All new sailors need to know a few knots that will prove to be invaluable. We concentrate on four in our Learn to Sail course at Belle Haven Marina.
The bowline is the one knot to master for all-new sailors. The bowline is an exceptionally versatile knot. It is quick to tie (once you practice), it doesn't slip and it doesn't jam. It can be used to attach jib sheets to the jib's clew. It is a fast way to make a loop, and it can even be used to tie two lines together, though a double sheet hitch is probably preferred.
The cleat hitch is a special knot used to secure a line (rope) to a cleat. Almost all boats have cleats at the bow (to which an anchor line or forward dock line is tied) and at the stern (to which a dinghy tow line or aft dock line is tied). Cleats are also used on many boats to secure jibsheets or other running lines. Learn how to tie a cleat hitch for use in these situations. If a line is not correctly secured on the cleat using a cleat hitch, it can work itself loose. Learn to do it the right way and soon you’ll be able to do it in your sleep.Although cleats come in many sizes and shapes, most standard cleats have two “horns” around which the line is tied. The one shown here is a dock cleat used for tying up a boat.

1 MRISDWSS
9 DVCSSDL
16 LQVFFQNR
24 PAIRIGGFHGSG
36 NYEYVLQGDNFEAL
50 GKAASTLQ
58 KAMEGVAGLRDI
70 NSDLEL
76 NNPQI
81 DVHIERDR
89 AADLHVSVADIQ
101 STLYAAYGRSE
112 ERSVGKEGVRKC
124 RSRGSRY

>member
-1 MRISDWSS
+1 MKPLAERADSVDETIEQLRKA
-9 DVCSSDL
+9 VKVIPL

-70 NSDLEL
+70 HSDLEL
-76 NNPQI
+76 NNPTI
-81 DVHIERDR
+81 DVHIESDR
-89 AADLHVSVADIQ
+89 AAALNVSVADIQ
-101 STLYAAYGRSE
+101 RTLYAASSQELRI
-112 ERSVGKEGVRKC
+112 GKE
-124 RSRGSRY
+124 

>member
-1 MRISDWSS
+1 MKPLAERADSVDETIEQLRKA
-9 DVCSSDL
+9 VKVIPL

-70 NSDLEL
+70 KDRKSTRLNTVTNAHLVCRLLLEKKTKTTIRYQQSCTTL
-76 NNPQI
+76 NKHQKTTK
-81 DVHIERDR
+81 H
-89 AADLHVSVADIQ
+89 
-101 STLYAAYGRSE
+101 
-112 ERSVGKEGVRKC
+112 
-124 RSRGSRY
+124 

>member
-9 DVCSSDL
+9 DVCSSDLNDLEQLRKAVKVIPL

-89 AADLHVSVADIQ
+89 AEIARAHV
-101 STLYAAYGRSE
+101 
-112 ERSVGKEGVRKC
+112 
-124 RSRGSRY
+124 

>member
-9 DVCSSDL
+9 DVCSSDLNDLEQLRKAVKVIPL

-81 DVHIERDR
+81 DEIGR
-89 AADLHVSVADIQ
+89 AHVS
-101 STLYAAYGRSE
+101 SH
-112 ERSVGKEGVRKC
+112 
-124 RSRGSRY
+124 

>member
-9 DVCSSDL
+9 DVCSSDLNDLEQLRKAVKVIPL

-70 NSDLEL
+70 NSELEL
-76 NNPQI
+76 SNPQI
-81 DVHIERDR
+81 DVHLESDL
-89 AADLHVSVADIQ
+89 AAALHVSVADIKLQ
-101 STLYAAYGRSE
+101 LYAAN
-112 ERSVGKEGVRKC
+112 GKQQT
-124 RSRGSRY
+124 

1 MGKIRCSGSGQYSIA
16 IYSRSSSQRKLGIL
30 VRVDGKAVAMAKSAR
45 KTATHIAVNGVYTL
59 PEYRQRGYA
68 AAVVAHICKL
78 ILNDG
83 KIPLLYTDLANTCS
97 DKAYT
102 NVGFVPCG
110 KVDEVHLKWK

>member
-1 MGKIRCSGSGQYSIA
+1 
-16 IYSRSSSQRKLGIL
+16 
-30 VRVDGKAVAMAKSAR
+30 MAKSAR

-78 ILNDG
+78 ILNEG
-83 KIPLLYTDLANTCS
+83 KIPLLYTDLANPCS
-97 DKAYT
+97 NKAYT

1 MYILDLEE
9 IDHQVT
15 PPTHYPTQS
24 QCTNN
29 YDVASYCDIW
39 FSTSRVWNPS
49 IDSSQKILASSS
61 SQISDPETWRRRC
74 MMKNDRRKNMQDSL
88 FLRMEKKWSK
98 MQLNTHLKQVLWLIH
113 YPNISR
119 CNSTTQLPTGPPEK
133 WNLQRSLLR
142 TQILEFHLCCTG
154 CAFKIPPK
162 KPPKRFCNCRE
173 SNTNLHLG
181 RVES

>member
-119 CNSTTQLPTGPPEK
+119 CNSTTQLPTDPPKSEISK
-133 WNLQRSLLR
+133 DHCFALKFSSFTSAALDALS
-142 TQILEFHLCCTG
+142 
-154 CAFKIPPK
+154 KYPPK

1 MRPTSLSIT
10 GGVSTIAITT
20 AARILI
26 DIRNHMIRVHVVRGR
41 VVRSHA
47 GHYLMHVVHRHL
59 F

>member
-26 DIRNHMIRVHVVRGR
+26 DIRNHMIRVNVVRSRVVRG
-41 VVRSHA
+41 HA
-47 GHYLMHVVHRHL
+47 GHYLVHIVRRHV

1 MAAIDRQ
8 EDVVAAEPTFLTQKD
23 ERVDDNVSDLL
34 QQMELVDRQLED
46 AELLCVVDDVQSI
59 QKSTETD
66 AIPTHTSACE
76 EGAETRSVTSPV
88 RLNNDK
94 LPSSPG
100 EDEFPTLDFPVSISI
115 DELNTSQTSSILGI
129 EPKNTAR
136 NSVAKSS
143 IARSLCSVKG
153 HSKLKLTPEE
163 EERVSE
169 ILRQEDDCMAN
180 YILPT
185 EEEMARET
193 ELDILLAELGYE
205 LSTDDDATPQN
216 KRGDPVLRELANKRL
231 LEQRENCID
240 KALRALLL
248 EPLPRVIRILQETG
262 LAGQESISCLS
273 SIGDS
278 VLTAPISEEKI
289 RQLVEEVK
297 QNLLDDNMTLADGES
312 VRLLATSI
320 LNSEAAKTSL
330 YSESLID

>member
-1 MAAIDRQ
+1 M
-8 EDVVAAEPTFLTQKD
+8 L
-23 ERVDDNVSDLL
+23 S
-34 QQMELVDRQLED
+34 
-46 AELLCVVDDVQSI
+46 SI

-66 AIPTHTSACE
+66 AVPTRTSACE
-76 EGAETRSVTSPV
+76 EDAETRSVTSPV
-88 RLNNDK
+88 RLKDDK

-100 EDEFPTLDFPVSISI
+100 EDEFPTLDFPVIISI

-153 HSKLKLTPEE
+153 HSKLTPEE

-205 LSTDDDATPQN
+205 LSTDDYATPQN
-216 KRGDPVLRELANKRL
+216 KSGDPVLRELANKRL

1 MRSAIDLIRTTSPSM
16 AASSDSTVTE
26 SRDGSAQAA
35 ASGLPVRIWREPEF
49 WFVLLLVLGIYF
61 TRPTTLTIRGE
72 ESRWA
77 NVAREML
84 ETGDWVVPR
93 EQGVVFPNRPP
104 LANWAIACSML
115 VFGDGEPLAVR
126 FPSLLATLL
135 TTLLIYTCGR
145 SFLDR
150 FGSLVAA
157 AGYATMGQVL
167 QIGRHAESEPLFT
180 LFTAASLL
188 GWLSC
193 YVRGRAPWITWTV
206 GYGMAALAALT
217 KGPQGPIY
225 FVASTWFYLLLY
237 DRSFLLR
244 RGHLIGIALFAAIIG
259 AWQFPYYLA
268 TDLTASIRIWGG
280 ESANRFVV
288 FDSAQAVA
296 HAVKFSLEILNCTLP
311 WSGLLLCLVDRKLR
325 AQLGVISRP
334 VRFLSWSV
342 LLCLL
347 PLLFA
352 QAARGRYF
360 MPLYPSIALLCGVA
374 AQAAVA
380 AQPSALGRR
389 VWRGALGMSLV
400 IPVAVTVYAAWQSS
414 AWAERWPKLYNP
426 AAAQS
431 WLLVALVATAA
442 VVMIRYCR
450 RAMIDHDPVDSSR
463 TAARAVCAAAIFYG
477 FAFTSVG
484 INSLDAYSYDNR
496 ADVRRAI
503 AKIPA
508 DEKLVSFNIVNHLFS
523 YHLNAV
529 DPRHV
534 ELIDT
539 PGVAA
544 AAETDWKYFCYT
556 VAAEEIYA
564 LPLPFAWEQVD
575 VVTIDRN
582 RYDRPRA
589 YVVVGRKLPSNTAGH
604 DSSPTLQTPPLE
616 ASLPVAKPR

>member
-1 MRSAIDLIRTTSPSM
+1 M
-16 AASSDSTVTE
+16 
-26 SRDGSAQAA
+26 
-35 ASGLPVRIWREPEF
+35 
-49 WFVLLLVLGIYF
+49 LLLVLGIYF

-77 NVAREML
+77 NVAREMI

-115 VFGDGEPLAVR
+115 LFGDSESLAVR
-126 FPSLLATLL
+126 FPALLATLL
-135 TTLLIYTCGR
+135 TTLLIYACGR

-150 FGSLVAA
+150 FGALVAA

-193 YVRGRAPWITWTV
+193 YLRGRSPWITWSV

A clove hitch is frequently used on boats for securing a line around a rail, post, or other cylindrical structure. It is a secure temporary knot used, for example, to hang fenders to the boat’s rails or lifelines how are you. Advantages of the clove hitch include that it can easily be adjusted or undone. Rigging a Sunfish requires this knot for the halyard.
The figure 8 knot is used to tie a stop knot in the end of running rigging on a sailboat to prevent the knot from pulling through a block, cleat, or other gear. The figure-eight stop knot shown generally works best and is easy to untie when needed. Unlike the overhand knot, which will bind iron-hard under strain, often requiring the rope to be cut, the figure of eight can be easily untied after even the greatest strain.